Reserve Bank Governor Alan Bollard says Europe's credit crisis looms over New Zealand's financial stability, which has benefited from the sharp recovery in Australia and emerging Asian economies.
"As an external debtor country, New Zealand could be vulnerable to any renewed deterioration in global debt markets," Bollard told a media conference in Wellington.
The sovereign debt crisis in Europe has weighed heavily on financial markets over the past few weeks and "there is clearly a risk of further turbulence if adequate progress is not made," he said.
Financial markets have been spooked by the prospect that the so-called PIGS (Portugal, Ireland, Greece and Spain) may default on outstanding debt, and their sovereign credit issues could spread throughout the region and across the Atlantic.
Since then, the Euro-zone has put forward a 750 billion euro stabilisation package, as well and tapping member nations and the International Monetary Fund to source loans for cash-strapped Greece.
Investors' appetite for risk has been subdued in the past month, with the Chicago Board Options Exchange's Volatility Index, or VIX, commonly known as Wall Street's 'fear gauge', climbing to credit crunch levels.
Still, the outlook for New Zealand's financial system had improved with a strong lift in the country's terms of trade which was driven by the booming Chinese economy and its demand for Australian goods, Bollard said in the Reserve Bank's Financial Stability Report.
The central bank report found banks had weathered the global financial crisis well, and said profitability will continue to improve this year, though it was unlikely to return to pre-crisis levels. Bank profits plunged in New Zealand last year due to increased provisioning for bad loans, and the $2.2 billion tax bill saddled on lenders over structured finance transactions.
Deputy governor Grant Spencer said banks' credit growth was restrained through New Zealand's recession, but he expects they have "the capacity to meet an increase in demand for credit and doing so will be important to sustain the economic recovery."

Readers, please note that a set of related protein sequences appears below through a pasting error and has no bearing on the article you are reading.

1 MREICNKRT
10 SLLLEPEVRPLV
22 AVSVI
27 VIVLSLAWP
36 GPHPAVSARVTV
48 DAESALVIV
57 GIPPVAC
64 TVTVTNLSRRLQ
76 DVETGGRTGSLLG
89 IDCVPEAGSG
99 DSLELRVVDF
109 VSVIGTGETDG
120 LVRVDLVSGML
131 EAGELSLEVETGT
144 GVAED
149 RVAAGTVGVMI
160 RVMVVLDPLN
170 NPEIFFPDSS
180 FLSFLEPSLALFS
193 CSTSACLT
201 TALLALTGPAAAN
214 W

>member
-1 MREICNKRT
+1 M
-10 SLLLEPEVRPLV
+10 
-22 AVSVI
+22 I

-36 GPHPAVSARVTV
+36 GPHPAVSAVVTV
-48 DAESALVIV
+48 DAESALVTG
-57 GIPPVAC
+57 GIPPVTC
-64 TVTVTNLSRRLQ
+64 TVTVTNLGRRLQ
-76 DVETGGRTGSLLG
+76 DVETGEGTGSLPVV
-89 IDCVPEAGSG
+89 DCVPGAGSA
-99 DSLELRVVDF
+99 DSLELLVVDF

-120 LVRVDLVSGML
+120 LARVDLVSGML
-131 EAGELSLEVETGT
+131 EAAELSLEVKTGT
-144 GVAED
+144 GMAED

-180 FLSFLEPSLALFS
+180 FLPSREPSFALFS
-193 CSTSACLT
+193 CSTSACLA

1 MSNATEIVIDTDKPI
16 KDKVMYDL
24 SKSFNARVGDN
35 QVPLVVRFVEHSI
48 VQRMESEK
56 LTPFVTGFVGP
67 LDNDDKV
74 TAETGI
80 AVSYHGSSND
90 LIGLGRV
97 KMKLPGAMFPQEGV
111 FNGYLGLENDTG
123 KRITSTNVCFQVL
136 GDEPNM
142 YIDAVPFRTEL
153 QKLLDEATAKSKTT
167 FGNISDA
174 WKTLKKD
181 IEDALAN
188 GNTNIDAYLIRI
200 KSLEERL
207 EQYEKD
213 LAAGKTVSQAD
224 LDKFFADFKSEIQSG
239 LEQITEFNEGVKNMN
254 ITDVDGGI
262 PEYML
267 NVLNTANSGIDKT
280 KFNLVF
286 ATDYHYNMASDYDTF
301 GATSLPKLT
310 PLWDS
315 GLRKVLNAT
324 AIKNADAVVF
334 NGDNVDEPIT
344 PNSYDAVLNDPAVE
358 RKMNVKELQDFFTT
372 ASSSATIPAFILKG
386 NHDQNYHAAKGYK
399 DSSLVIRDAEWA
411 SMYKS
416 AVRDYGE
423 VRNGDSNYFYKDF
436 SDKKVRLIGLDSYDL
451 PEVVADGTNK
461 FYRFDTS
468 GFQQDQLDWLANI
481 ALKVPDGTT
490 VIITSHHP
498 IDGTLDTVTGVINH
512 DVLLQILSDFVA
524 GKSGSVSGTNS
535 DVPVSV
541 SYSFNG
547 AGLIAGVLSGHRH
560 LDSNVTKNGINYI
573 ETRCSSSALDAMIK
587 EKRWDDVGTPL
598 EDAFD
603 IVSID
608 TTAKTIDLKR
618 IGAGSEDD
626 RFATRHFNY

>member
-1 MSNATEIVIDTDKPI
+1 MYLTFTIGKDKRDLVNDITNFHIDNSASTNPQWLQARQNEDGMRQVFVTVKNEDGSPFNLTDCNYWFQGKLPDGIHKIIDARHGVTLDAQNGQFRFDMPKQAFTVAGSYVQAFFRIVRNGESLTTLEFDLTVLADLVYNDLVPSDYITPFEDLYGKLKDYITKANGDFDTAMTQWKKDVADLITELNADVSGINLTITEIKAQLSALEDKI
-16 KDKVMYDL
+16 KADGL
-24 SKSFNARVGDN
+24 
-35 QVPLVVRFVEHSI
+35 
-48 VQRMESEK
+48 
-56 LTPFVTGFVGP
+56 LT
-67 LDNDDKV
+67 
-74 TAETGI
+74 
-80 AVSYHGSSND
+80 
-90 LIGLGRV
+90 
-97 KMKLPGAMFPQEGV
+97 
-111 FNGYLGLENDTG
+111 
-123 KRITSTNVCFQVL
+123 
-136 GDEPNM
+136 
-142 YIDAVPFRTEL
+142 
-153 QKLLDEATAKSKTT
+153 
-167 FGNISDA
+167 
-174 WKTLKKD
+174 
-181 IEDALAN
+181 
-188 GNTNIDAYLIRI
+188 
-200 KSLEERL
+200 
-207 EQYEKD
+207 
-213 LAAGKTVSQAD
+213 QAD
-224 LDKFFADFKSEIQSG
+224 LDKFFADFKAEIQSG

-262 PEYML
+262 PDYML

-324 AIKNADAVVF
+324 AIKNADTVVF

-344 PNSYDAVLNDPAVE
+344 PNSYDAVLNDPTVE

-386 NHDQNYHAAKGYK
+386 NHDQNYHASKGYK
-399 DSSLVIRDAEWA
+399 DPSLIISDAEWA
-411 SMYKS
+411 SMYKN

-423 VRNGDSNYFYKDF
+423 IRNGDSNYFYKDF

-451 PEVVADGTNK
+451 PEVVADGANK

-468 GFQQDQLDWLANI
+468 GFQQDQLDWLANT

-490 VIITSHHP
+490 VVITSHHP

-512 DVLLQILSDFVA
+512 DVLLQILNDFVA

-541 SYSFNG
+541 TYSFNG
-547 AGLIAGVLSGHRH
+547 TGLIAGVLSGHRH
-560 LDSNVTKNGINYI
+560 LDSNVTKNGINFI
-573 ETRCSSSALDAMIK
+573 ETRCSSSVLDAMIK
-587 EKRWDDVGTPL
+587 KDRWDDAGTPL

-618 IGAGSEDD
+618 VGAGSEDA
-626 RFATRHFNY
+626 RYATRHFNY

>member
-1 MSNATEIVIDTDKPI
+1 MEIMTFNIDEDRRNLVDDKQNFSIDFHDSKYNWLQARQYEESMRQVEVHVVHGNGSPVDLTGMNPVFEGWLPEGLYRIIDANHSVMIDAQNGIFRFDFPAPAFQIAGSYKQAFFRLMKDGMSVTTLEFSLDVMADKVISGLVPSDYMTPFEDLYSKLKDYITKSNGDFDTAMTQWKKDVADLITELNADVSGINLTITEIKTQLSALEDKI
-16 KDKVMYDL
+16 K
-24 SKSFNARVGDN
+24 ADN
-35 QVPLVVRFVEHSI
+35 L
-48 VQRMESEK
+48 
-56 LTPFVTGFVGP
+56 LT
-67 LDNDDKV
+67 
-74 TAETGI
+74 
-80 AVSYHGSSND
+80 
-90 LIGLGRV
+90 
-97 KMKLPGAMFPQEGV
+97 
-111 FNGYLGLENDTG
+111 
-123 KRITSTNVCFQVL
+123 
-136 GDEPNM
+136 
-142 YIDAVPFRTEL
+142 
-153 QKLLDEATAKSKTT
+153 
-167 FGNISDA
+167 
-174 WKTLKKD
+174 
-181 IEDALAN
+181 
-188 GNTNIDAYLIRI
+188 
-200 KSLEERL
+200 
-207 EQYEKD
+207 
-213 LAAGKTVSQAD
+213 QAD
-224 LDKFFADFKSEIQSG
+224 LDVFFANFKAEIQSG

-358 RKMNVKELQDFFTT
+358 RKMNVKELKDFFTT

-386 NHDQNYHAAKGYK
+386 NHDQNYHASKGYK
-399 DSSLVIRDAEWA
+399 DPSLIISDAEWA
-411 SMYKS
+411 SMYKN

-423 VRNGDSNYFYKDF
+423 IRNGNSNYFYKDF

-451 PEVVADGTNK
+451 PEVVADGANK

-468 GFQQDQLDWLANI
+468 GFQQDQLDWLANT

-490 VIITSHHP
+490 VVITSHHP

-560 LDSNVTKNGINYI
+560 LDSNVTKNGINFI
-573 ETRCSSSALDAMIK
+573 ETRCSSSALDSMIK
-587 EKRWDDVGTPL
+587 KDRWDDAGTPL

Business activity has picked up over the past year as New Zealand's economy climbed out of its worst recession in 18 years, though the central bank report said lending to firms was continuing to contract, and moderate growth will be necessary for a sustainable recovery.
Data yesterday showed producers reported a bigger increase in their output prices than the rise in costs for their inputs as surging dairy prices outstripped increased electricity costs.
"While banks are likely to continue to take a more cautious approach to lending practices, it is expected that they will be prepared to reverse some of the recent tightening in lending standards," the report said.
"At the margin, some businesses (particularly those in higher risk industries) could continue to find it difficult to access credit on favourable terms in light of the contraction of the finance company sector."
The Reserve Bank expects more consolidation in the non-bank deposit taking sector, as finance companies struggle with looming liquidity stresses when the government's retail deposit guarantee expires in October.
Only five finance companies have been accepted into the extended guarantee, which lasts until the end of 2011, and the central bank report predicts non-bank lenders "may encounter difficulties if investor confidence is not rebuilt in the coming months."
Bollard said New Zealand households have increased their savings which has helped bolster the country's financial stability.
It's important for New Zealanders to "maintain a cautious approach to debt accumulation as the recovery continues," even if that damps economic growth over the coming years, he said.
Mortgage holders, particularly first home buyers, will probably "experience renewed stress as interest rates rise" in the coming months with some 40 per cent of borrowers on floating rates.
Bollard indicated he will start tightening monetary policy in the foreseeable future, and markets are betting he hikes the official cash rate by 182 basis points over the next 12 months, according to the Overnight Interest Swap curve.